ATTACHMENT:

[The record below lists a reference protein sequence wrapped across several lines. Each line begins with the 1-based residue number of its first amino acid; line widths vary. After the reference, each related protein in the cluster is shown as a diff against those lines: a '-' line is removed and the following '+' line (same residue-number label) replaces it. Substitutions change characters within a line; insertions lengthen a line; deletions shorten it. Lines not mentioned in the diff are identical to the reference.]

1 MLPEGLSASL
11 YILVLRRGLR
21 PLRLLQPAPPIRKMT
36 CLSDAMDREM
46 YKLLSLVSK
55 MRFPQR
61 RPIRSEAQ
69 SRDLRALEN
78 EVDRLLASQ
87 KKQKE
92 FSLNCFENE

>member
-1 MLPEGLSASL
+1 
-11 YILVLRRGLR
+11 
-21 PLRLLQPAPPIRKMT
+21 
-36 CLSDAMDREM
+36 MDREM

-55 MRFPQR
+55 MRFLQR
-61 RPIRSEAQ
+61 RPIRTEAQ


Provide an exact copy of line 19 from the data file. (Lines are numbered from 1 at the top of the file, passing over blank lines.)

+21 